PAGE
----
Last week the Western Province did something quite amazing. They travelled to Durban to face the Sharks knowing they had to win to stay in the Currie Cup. However, the way things unfolded in Kimberley earlier that day threw a spanner in the works.
The last thing Province needed was the Pumas and Griquas, who were in the respective 4th and 3rd place on the log, playing out to a draw. That was unfortunately exactly what happened. The 13-13 result giving both sides 2-log points, which helped give the Pumas a four-point lead over WP on the Points table.
The Mpumalanga outfit also enjoyed a better point’s difference. That meant that Province needed to score four tries and win for the full five-point haul.
Nobody gave them chance. The Bulls were probably getting their visitors’ locker room ready for the Pumas. But, WP proved all the doubters wrong. Not only scoring the four tries need, but adding a fifth for good fun. The soon to be Lions wing, Edwill van der Merwe running in an intercept try in the 84th minute to put a nice bow on proceedings at Kings Park.
Can WP do it again?
There was an expectation that Western Province coach, John Dobson will call on his big guns to face the mighty Bulls. However, Dobson opted not to mess with a winning formula and made just two changes to the team.
After an impressive showing coming off the bench against the Sharks, Sazi Sandi gets promoted to the starting lineup. That move sees Neethling Fouche shift to the bench. The other change sees Springbok hooker, Scarra Ntubeni returning to the front row of the WP pack.
Former WP captain, Corne Krige believes that John Dobson should’ve beefed up his pack a bit more.
“It going to be a slugfest up front”, said Krige
“Clearly a more running game suits WP better, unfortunately against the Bulls, it’s going to be a different ball game.”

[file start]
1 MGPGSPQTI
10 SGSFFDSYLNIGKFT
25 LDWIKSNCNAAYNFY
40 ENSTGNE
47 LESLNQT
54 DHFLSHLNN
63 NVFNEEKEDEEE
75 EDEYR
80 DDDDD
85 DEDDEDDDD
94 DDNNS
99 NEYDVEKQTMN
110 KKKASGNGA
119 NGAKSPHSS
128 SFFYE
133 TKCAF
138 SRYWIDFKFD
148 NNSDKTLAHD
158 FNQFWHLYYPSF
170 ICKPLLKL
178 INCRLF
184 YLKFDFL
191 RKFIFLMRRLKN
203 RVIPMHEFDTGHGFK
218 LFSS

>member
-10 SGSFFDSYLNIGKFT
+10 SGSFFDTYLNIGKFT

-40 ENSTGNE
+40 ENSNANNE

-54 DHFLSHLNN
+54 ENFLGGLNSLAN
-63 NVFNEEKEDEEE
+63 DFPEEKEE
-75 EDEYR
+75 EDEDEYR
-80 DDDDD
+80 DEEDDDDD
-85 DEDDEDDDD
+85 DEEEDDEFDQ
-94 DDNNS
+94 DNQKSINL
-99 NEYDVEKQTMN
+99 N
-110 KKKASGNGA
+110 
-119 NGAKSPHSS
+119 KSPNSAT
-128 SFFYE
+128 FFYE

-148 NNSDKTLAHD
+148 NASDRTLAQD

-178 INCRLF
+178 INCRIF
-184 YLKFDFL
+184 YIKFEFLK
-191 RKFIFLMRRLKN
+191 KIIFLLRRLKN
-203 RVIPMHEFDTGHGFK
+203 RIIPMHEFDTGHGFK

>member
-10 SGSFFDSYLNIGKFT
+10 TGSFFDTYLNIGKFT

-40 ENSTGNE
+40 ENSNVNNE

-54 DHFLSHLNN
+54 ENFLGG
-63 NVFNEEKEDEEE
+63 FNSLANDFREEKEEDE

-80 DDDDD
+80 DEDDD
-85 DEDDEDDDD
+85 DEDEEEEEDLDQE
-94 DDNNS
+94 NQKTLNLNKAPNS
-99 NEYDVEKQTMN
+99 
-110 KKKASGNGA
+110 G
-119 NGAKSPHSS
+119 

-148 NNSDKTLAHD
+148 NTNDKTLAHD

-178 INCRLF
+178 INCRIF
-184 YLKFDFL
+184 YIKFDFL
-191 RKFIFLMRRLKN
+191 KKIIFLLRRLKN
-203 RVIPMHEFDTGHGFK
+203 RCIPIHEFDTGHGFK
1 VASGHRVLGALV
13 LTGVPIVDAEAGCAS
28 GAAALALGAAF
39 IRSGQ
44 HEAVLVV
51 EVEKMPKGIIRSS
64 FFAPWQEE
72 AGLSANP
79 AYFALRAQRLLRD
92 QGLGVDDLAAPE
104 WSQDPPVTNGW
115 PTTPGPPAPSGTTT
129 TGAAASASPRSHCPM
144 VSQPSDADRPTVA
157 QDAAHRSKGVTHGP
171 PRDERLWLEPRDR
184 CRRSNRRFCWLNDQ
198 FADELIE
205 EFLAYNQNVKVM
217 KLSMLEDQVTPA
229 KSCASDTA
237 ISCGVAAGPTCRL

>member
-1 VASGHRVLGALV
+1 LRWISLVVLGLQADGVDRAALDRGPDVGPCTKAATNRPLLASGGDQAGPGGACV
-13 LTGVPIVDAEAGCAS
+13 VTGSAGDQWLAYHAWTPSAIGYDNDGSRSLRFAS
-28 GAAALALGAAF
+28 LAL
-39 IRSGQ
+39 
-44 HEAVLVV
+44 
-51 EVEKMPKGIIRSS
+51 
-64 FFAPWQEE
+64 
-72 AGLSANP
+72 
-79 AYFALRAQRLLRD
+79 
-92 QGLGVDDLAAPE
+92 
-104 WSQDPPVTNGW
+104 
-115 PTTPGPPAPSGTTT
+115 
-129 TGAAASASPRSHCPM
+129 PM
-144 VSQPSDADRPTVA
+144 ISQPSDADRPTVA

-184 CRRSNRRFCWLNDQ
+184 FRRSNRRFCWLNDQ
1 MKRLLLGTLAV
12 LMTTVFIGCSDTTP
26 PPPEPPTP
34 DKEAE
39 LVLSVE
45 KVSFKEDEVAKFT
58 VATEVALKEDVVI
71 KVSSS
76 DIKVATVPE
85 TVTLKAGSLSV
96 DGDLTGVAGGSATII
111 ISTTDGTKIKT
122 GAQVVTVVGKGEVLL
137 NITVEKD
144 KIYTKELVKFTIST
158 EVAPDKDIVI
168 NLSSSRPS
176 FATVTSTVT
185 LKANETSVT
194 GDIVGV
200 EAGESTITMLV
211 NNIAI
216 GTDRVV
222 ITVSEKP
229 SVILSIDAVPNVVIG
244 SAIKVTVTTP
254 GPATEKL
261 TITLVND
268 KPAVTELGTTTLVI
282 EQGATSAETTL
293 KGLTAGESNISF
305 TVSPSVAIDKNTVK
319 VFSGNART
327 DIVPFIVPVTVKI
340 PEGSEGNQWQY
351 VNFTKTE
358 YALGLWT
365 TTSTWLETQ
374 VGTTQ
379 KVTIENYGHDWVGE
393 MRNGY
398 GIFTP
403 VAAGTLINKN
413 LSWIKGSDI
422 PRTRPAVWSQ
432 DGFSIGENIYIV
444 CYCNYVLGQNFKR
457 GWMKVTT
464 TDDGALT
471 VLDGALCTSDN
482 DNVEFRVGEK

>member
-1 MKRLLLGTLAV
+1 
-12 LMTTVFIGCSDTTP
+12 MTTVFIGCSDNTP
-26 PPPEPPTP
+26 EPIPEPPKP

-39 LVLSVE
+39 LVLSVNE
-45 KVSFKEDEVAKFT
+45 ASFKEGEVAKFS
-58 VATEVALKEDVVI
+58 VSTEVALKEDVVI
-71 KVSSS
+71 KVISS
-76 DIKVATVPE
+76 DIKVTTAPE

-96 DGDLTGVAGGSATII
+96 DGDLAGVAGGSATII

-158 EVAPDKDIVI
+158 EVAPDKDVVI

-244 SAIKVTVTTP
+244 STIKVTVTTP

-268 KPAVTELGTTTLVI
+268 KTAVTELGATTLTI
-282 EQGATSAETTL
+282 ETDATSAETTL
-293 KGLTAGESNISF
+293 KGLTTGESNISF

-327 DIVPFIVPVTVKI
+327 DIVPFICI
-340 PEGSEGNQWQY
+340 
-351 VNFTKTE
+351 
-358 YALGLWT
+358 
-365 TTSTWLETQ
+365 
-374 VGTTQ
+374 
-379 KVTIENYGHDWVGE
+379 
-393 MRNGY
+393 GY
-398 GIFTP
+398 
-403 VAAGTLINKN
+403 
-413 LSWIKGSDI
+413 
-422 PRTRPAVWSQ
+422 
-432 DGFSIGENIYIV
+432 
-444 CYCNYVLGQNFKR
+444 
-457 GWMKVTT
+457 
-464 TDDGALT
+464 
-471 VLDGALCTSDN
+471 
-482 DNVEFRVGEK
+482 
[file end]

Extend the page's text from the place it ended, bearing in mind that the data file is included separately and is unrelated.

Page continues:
It is knockout rugby from here on out, and Krige proclaimed that WP will have to be perfect in the line-outs and scrums.
“It starts in the front. You have to make sure your set-pieces are bulletproof, and obviously, your tactical kicking must be very good because you want to keep them in their half”, said the former Springbok
“You don’t want them to get 5m from your line, because they probably are going to score through their forwards, through their driving maul.”
Krige, who played in the blue and white hooped jersey between ’96 and ’02, shared his views on tonight’s semifinal on The Honest Truth last night.
Listen to Corné Krige tipping Evan Roos as a future Bok, here.
Springbok and Western Province legend, Corne Krige has given a massive endorsement to Western Province 8th-man Evan Roos.
Roos has taken the Cape by storm since returning to his homestead earlier this year. The 21-year-old joined the Stormers on a 9-month loan from the Sharks. However, Roos has since penned a 3-year contract with the Blue and White hoops.
His efforts on the field also brought him into the Springbok conversation. He’s been knocking on the Green and Gold door, and Corne Krige believes that he might not be too far away from a national call-up.
“Evan Roos has been playing some incredible rugby, and it will be great to give him a taste of Test Match Rugby”, said the Springbok and Stormers legend.
“There’s not a lot of other guys at an International level that I can see at the moment, so we (the Springboks) really need to make sure we look after our locks and loose-forwards.”
Roos, a product of Paarl Boy’s high, has been a consistent performer since his days playing at schoolboy level. Going on to represent the SA Schools side in 2018. He also represented the country at under-19 level.
Though still a youngster, Krige believes that the time is now to include Roos in the Springbok set-up.
“It will be great to give him a taste of test match rugby. He’s still very young and inexperienced”, said Krige.
“But, the only way you get experience is by touring with the team and playing at that high level. I would love to see him there.”
Krige, who himself earned 39-test caps for the Springboks, leading the side for 18 of those games, shared his views on Evan Roos, Jasper Wiese, the Springboks so-called boring game-plan and the Springboks encounter with Argentina on Saturday, 21 August. You can listen to the full interview, below.
It’s been a rough couple of seasons for the UCT Ikeys, but they are back and just one step away from bagging their third FNB Varsity Cup title. UCT will first have to get past the Tukkies tonight in the FNB Varsity Cup final.
It could be their first since one incredible evening in Potchefstroom back in 2014. A final that will be remembered as one of the biggest botches in Rugby history.
An implausible victory.
The Northwest University found themselves on the verge of a maiden Varsity Cup title in their first appearance in the final since losing to the Maties 11-6 in 2009. Leading the Ikeys 33-15 with seven minutes left on the clock, Pukke were all but assured victory. Right?